Over-feeding an Aeonium will bring nothing but grief in the likes of yellowing leaves and weak, dramatic growth. Although fertilisation is an excellent way to promote good health, dry soil and fertiliser salts will quickly lead to the burning of roots. The advice for this issue is to pre-moisten the soil beforehand and reduce the frequency of fertilisations somewhat.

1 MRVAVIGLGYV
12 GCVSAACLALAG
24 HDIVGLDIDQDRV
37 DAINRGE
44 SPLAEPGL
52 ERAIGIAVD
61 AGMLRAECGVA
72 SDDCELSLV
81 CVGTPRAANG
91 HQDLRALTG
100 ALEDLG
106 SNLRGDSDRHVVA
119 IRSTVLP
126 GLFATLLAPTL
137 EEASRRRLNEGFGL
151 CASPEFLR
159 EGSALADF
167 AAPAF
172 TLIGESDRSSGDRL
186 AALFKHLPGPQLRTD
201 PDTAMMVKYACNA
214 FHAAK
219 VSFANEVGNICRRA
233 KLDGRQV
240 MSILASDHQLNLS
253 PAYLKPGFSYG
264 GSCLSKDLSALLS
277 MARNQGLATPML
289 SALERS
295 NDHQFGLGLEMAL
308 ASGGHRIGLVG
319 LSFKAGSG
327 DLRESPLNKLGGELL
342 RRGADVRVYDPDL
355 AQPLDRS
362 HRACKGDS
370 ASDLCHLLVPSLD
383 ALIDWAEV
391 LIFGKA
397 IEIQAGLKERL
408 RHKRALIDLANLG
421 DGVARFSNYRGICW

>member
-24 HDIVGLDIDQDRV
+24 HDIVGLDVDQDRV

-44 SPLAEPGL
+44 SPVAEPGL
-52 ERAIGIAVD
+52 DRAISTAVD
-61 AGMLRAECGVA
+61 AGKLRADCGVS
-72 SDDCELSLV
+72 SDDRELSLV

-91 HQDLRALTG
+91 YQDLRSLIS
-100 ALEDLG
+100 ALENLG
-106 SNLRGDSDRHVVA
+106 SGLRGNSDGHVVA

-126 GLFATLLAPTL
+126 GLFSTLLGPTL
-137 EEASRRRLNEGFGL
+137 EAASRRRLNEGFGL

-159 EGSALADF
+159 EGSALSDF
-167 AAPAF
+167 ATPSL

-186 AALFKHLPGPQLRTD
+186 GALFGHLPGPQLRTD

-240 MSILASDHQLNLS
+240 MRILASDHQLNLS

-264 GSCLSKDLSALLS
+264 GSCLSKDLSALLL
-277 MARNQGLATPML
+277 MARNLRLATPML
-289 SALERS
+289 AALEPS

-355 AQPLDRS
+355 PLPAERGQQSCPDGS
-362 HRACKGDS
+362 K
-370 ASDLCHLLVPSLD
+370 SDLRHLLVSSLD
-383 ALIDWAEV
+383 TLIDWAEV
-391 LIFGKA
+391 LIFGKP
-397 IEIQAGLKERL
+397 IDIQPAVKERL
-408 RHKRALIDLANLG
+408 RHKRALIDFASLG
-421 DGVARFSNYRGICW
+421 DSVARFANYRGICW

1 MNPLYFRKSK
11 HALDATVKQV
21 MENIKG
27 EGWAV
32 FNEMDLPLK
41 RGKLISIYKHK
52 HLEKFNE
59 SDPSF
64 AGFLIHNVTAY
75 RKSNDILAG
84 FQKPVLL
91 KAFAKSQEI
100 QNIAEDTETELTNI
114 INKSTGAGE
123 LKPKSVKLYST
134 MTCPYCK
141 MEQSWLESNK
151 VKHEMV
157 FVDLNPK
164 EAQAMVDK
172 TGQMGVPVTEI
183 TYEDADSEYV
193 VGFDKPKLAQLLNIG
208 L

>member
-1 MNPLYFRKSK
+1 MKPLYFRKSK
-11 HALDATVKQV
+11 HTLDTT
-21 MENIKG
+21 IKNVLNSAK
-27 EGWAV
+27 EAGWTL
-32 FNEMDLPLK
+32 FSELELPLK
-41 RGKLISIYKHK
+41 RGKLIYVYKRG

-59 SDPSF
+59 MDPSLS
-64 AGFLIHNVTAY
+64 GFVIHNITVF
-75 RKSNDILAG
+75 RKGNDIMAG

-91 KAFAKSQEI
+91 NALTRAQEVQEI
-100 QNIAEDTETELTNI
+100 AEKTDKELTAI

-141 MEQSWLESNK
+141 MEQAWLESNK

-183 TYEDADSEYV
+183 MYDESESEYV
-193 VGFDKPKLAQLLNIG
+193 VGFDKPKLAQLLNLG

There are several reasons why the cuttings haven't rooted well, with the first being the time of year. Aeoniums are best propagated during the spring, with cuttings taken in the autumn or winter rooting much slower. The second reason could be the cultivation environment - is there enough light to read a newspaper? If not, improve the growing conditions by increasing the amount of indirect light, avoiding the threat of excessive direct sunlight. Moreover, the size of the cutting will play a big part in its success; smaller specimens (3cm in length or less) won't root appropriately due to the lower amounts of stored energy. The water must also be replaced weekly to ensure nasty pathogens cannot breed and decay on the cuttings. If the bottom of the stem is brown and mushy, discard immediately as the rot will spread onto unaffected specimens. Maintaining too dry soil or over-exposure to the sun will also prove unsuccessful for those that haven't acclimatised to the drier environment. Although water-logging must be avoided at all costs, be sure to maintain moist soil throughout the rooting development (the initial two months) to quicken the process of establishment. To escape falling in the trap of dehydration, wrap the cutting and its pot in a transparent bag for the first couple of weeks. As there'll be a poor root system to soak-up vital water, its leaves will be able to absorb the excess moisture trapped within the bag for hydration.